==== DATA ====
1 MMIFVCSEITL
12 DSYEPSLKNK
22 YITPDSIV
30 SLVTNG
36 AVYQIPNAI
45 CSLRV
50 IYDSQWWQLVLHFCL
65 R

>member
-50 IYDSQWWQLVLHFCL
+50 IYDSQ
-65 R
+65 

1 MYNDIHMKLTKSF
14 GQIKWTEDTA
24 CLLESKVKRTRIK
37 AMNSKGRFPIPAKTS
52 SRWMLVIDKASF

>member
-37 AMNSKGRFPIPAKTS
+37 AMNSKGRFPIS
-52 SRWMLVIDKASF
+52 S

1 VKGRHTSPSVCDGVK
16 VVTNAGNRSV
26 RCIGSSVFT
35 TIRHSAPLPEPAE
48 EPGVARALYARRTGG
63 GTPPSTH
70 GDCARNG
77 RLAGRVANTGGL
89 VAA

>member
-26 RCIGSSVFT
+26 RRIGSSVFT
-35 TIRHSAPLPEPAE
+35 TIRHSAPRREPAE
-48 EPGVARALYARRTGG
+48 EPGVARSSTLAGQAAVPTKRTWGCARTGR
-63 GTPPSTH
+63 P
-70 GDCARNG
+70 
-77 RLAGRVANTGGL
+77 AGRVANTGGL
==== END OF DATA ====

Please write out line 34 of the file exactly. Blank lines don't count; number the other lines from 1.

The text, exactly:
-26 RCIGSSVFT